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Rubio off to poor start

Marco Rubio, the new speaker of the Florida House of Representatives, is smart, young and ambitious. He also has a lot to learn. The first impression the 35-year-old Miami Republican carefully cultivated as a new style of inclusive leader is quickly morphing into an unflattering caricature of an old-style power broker.

Rubio the reformer organized brainstorming meetings around the state and created a Web site and a book of 100 ideas that could improve Florida. He pledged to include Democrats, who have gained six seats in the House, in public policy debates instead of ignoring them. The three days of meetings he organized this week to educate all House members about property insurance and brainstorm a bit in anticipation of next month's special session were refreshingly open and inclusive.

Rubio the imperial speaker is a throwback who already is indulging in the excesses of money, cronyism and secrecy. He scheduled meetings of House Republicans at the pricey WaterColor resort in Santa Rosa Beach, conveniently distant from the capital press corps and any scrutiny. Lobbyists were solicited to write checks to the state Republican Party to underwrite the cost, a transparent end run around the gift ban law.

Back in the Capitol, Rubio has demonstrated a similar hubris that raises red flags about his judgment. He has gone on a wild spending spree on renovating offices, throwing around six-figure salaries and creating new jobs. His new spokesman will earn more than $119,000, some $23,000 more than the governor's communications director. The governor's former budget director will be paid $60,000 as a six-month consultant, even though the House has its own experienced budget staffers. Rubio's spokesman says it costs money to bring in top talent, but the search in many cases led no further than departing Gov. Jeb Bush's staff. A House speaker who so publicly solicited new ideas isn't going to get many by surrounding himself with Bush believers who couldn't find more lucrative work in the private sector.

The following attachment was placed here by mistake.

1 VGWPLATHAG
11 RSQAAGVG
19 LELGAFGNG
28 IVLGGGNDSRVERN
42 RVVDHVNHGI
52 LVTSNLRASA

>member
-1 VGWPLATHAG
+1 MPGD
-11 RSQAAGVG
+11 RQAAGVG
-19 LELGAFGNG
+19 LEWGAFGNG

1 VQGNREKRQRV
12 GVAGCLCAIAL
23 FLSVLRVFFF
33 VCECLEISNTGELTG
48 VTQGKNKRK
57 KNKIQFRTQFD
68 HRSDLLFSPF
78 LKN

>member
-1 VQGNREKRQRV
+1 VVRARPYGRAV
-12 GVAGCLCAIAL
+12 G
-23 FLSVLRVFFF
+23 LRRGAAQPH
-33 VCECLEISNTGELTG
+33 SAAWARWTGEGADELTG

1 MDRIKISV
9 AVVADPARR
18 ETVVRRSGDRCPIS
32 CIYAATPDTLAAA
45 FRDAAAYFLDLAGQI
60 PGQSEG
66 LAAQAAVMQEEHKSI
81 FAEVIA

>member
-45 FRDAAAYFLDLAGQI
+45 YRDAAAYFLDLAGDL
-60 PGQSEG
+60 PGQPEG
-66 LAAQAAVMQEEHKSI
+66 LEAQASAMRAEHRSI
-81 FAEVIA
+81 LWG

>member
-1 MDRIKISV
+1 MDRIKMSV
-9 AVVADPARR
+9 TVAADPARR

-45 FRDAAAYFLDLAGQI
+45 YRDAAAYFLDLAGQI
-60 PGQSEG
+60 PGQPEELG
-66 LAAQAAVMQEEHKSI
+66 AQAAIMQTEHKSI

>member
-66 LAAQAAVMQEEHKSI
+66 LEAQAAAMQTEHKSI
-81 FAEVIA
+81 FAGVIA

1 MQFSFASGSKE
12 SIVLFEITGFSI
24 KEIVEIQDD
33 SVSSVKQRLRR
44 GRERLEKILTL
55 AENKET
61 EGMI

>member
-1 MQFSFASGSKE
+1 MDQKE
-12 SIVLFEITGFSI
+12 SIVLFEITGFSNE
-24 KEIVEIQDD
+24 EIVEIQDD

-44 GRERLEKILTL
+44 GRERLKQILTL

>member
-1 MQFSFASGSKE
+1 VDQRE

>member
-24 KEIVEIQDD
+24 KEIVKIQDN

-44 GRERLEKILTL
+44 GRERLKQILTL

But Rubio apparently isn't so concerned about public perception and access now that he's in charge. Among the changes in the Capitol is a new dining room for House members only that will be off-limits to reporters and the rest of the public. No need to mingle with the masses in the Capitol cafeteria or the restaurants down the street. The private retreat is billed as a way to save time and work harder, but it easily will become a hideaway to conduct public business. This clubby sense of privilege is part of Washington that should not be imitated by part-time legislators in Tallahassee.

It isn't unusual for incoming House speakers to spend a little public money to move around a few walls and hire a few political allies. But the smarter ones manage some self-restraint. Rubio failed to learn that lesson or notice how the abuse of power by Republicans in Congress led to a regime change by the voters.

The regular session of the Legislature is still three months away. There will be plenty of opportunities for the new House speaker to demonstrate he has the political acumen to help lead this state now and to position himself for a possible run for higher office in the future. But he has not handled himself well in the early going, and he needs to lose the sense of entitlement before he does permanent damage to his reputation.